The Addiscombe Fan Dance


By - Tuesday 29th September, 2015

Andy Ellis explains the strange whooshing noises coming from Addiscombe


If you are crossing Ashburton Park on a Saturday afternoon you might hear a curious rasping noise.

Following the sound to its source in the shadow of the old library building, you realise that it comes from bright red silk fans opening and closing in unison as they are wielded by half a dozen or so people moving in something like a slow line dance.

What you are seeing an art called ‘Sensu’ being practiced by members from the Addiscombe based ‘Body Harmony’ organisation under the guidance of teacher Keith Nicholas.

Photo author’s own.

Sensu is both the word for a type of Japanese folding fan and also for a slow choreographed dance form reminiscent of Tai Chi.

Croydon is one of the few places in the UK where Sensu is practiced – or indeed even known about.

Occasional performances have taken place in recent years at Purley Festival and Addiscombe Carnival. Indeed it has been humorously dubbed the ‘Addiscombe Fan Dance’.

Sensu is not the only art in evidence on a Saturday afternoon. Keith has been teaching martial arts in Croydon for over three decades and this is reflected in some of the exercises.

There is a “kata” (sequence of martial arts movements) using the tanbo, a short wooden staff around 18″ long which dates from feudal times in Japan. Although this is a weapon, the aim is to promote good posture, balance and breathing rather than deployment in a combat situation.

Photo author’s own.

Another weapon is the jo. This is a staff, traditionally made from red oak, 50″ in length with the approximate diameter of a broomstick. The jo dates from 17th century Japan but its origins are vague. A popular theory is that the jo was a ‘peasant’ weapon from medieval times when only the samurai were permitted to carry swords.

The jo appears in several martial arts but here in the park it is features in a sequence known as the Five Element Kata. Although strikes, thrusts and blocks are evident amongst the movements, these smoothly and gently combine into a slow, graceful, indeed meditational, exercise to which the term ‘martial yoga’ is well suited.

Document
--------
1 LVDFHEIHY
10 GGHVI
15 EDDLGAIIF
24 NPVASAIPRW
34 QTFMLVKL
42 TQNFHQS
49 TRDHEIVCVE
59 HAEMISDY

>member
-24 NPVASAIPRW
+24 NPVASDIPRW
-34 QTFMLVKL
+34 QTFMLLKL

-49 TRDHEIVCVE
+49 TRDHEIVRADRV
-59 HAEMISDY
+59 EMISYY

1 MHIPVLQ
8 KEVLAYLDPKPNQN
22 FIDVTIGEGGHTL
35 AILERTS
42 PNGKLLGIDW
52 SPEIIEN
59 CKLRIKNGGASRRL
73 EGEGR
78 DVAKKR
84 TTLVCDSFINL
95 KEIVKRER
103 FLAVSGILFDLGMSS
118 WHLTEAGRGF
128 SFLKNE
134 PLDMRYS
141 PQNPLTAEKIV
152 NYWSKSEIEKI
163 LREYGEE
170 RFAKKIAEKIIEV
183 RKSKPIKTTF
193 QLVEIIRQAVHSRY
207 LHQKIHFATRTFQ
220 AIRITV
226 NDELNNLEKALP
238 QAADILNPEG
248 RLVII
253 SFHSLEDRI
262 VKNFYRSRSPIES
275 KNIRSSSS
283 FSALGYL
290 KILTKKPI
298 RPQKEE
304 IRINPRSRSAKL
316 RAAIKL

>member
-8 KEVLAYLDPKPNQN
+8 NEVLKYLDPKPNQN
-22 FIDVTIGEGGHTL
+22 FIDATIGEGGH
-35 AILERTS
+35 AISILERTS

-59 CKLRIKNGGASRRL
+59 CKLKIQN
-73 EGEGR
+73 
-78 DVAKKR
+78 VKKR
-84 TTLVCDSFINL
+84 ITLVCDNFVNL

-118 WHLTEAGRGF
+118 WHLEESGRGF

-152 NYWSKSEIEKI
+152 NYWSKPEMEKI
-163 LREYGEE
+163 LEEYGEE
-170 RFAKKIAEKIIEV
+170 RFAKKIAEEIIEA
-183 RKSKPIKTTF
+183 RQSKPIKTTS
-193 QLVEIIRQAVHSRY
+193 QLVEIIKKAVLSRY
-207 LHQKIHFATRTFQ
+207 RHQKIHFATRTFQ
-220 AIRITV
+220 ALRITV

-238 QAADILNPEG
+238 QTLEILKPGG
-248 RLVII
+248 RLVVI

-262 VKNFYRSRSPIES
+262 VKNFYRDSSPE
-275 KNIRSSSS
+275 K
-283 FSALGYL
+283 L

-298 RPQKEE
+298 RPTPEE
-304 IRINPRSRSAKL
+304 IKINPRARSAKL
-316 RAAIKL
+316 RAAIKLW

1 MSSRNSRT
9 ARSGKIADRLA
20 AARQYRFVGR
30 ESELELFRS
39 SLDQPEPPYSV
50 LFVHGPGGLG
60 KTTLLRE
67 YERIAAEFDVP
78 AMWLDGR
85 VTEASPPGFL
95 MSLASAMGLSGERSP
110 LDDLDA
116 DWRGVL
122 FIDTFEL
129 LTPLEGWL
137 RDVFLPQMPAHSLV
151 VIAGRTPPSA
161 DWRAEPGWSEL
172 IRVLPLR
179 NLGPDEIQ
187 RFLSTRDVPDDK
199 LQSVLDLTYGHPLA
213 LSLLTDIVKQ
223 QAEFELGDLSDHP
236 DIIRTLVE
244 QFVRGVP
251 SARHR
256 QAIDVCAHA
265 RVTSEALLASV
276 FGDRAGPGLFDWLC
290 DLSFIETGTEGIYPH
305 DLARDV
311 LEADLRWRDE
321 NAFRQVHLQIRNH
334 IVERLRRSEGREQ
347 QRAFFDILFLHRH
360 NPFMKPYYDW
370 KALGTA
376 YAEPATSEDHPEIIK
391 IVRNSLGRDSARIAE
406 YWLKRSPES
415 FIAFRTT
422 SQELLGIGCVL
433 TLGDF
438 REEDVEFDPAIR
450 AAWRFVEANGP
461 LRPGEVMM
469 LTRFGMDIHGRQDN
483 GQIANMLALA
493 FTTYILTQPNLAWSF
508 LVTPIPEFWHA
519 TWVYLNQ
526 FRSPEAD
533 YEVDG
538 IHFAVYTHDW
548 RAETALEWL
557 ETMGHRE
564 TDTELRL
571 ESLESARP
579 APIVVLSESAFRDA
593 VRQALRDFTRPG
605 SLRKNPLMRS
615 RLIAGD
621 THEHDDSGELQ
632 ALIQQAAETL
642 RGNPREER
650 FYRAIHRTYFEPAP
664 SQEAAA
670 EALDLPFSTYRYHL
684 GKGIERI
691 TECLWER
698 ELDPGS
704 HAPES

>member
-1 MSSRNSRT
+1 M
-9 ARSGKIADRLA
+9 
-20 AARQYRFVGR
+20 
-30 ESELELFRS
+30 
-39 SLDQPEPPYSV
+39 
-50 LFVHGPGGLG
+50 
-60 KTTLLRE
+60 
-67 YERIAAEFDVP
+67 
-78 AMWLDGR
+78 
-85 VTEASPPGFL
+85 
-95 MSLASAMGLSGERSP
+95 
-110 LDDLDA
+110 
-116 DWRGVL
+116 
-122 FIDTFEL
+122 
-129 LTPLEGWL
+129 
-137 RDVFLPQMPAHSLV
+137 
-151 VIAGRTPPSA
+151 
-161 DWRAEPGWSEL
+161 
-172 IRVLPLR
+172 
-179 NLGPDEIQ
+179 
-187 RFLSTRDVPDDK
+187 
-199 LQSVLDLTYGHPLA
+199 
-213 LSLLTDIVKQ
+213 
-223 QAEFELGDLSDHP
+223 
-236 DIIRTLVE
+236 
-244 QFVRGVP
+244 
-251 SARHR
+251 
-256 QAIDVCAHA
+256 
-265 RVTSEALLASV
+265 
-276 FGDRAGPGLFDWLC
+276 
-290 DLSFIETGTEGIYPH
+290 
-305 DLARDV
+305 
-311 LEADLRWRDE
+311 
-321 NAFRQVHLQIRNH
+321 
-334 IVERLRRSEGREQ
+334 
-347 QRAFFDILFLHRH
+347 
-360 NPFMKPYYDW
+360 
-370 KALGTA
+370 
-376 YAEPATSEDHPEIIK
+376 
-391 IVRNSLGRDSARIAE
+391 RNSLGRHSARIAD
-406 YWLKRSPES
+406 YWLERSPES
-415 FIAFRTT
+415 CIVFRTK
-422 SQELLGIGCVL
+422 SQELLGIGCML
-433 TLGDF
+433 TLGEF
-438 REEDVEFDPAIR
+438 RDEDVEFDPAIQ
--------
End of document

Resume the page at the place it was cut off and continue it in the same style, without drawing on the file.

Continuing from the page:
Saturday afternoon sessions during October are from  4:00pm to 6:00pm (weather permitting), then 2pm to 4pm from November onwards.There is no charge and all are welcome regardless of age, ability or infirmity.

Body Harmony also has a class at the Sir Philip Game centre in Addiscombe every Tuesday morning from 10 to 11. This is a mixture of gentle exercises overlapping with yoga, pilates and – echoing the Saturday sessions – movements from the martial arts. It is aimed at senior members of the community though several thirtysomethings also attend. Cost is £5 but Keith takes no money for himself and instead donates the proceeds to the Sir Philip Game youth charity.


For more information on Body Harmony sessions, contact Keith on 0208 656 2181 or at  www.body-harmony.org.uk.

Andy Ellis

Andy Ellis

Descendant of an old Devonshire family, Andy has spent over 25 years of his life in Croydon. He runs a small computer business, is a student at Seishin Ryu Aikido, helps to teach the Body Harmony community fitness classes held in several libraries across the town and, last but not least, dances with the Purley-based North Wood Morris Men.

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  • Anne Giles

    It is lovely to watch.

  • Andy Ellis

    Bit up an update. For the next few weeks Saturday sessions are 4 to 6. Latest information available at http://www.body-harmony.org.uk

  • PolarDog

    Saturday sessions are now from 1 to 3